Ask The Expert: Dr. Scott Lilienfeld

Scott Lilienfeld, Ph.D.  —  Samuel Candler Dobbs Professor  — Department of Psychology, Emory University

Ask The Expert:

How did you get involved in the area of psychopathy research?

As an undergraduate, I found myself fascinated by both personality and psychopathology.  I was interested in the question of what makes people “tick” as well as the question of how healthy adaptation to everyday life fails.  In my third year of undergraduate work, I took a wonderful course on research methods in psychopathology from psychologist Bob Dworkin.  There, Bob exposed me to the ingenious laboratory work of a psychologist named David Lykken, who in many ways launched the experimental investigation of psychopathy.  When I applied to graduate school in clinical psychology at the University of Minnesota, I ironically had no idea that David was there, as he was then in the Department of Psychiatry.  So soon after I was accepted at Minnesota, I learned that David was at “the U” as it is affectionately called, and I went over to meet him.  I also learned that he occasionally mentored clinical psychology graduate students, and I asked him if I could work in his lab.  He said yes, and from there I learned more about the psychopathy literature and became hooked. I received my Ph.D. under his tutelage and have always been extremely grateful for his support.  He was one of the most creative psychologists I’ve ever known, and he taught me the importance of intellectual courage and intellectual integrity.

What are some of the misconceptions about psychopathy?

There are many misconceptions surrounding psychopathy.  In my experience, perhaps the most pervasive in the general population are that psychopathy is similar to, if not synonymous, with psychosis, and that psychopathy is associated with a dramatically increased risk of violence.  Many people also believe that psychopathy is identical to antisocial personality disorder, which is an overlapping but quite different condition that is little more than a broad umbrella diagnosis encompassing several conditions that differ in their causes.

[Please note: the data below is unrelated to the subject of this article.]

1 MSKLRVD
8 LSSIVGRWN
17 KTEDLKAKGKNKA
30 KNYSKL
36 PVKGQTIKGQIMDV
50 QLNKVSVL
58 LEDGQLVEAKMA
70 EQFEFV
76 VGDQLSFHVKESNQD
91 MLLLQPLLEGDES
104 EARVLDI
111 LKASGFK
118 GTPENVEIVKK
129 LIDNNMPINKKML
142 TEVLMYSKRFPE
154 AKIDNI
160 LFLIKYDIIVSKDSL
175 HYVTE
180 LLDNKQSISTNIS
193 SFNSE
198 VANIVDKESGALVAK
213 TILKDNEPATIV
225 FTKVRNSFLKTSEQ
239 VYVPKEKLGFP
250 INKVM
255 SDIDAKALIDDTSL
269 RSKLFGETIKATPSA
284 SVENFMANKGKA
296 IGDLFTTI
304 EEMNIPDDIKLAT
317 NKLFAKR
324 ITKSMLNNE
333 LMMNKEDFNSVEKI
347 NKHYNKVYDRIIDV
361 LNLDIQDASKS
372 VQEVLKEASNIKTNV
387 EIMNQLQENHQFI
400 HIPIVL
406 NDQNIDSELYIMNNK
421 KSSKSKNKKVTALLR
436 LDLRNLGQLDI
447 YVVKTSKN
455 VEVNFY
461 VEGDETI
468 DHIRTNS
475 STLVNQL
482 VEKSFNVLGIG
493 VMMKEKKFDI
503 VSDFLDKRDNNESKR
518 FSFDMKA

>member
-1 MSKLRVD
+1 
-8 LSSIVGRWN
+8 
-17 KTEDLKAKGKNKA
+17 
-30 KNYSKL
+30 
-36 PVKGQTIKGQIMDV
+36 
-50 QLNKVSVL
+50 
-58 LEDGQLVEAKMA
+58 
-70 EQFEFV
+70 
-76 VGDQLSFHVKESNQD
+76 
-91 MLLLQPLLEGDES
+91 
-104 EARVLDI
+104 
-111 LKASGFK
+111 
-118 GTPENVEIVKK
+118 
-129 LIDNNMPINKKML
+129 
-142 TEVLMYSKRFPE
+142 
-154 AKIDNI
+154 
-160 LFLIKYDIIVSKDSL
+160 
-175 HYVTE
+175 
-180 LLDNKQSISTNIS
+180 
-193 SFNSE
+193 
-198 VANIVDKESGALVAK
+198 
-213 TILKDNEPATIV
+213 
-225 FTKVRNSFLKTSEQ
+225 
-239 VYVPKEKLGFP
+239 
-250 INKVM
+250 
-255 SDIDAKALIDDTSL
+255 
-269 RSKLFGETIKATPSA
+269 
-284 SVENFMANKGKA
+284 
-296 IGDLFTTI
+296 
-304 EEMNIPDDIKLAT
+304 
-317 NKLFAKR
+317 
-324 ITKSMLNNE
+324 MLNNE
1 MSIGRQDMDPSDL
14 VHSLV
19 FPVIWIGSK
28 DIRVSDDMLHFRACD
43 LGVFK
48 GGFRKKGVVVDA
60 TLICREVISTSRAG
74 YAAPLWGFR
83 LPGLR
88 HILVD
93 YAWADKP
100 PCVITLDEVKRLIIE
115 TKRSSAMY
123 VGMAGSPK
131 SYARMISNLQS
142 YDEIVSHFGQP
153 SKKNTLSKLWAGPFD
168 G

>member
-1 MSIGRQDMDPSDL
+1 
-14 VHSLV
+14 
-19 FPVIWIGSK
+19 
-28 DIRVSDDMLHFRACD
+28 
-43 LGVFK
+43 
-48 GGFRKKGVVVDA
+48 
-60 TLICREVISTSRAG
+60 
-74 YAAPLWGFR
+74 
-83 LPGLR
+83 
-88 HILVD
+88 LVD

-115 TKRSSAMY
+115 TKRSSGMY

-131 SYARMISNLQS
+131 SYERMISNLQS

Part of the problem stems from the term “psychopathy,” which means nothing more than “diseased mind.”   The vagueness of this term lends itself to all manner of confusion.   Maybe it’s time for us to find a different name.

You have developed a self-report scale to assess psychopathic traits. What are the strengths and limitations of using this methodology to assess for psychopathic traits?

Self-reports, like all methods of assessment, have their strengths and weaknesses.  On the positive side, they are easily administered and economical; moreover, they afford us a glimpse at psychopathic individuals’ self-perceptions and attitudes.  In addition, self-reports eliminate an important source of error that is present in interview-based measures, namely, disagreements among evaluators.  On the negative side, psychopathic individuals tend to lack much insight into the nature and extent of their psychopathology, as well as the impact of their behavior on others.  So in using questionnaires to detect psychopathic traits, one must be careful to focus concretely on what participants do, what their attitudes are, and the like; one should avoid questions that require insight into who they are or how their behavior affects others. Of course, psychopathic individuals also frequently lie with impunity.  So, when using self-report measures in incentivized contexts (e.g., insanity determinations, custody or disability evaluations), all bets are off, and one must be sure to corroborate self-reported data with data from other sources, especially informants who know the individual well.

Are there “successful” psychopaths? How would you define these people?

We think so, although not everyone agrees with us.  I’m not sure there is a single definition, but I strongly suspect that certain people with marked psychopathic personality traits, such as lack of guilt, lack of empathy, narcissism, and risk-taking, can and do function well in society, at least in the short-term.  Some of them may even have a competitive edge over the rest of us in some contexts, such as politics, business, and high-risk sports.  But we don’t know much about what makes these individuals different from less successful psychopaths, nor about whether their short-term success may often be purchased at the expense of long-term failure.

Considering research is generally ahead of application in the field, what is one improvement in the field of psychopathy that you hope to see take place over the next five to ten years?

I’d like to see the field of psychopathy move away from the widespread assumption that psychopathy, whatever it is, is a single “thing” with one cause.  I think it’s becoming increasingly likely that psychopathy, rather than being a monolithic condition, is instead a combination or even configuration of several largely distinct personality attributes that come together in an interpersonally malignant fashion.  So rather than striving to identify “the cause” or “the treatment” for psychopathy, we may instead need to be breaking psychopathy into its subcomponents and studying each of them in turn.


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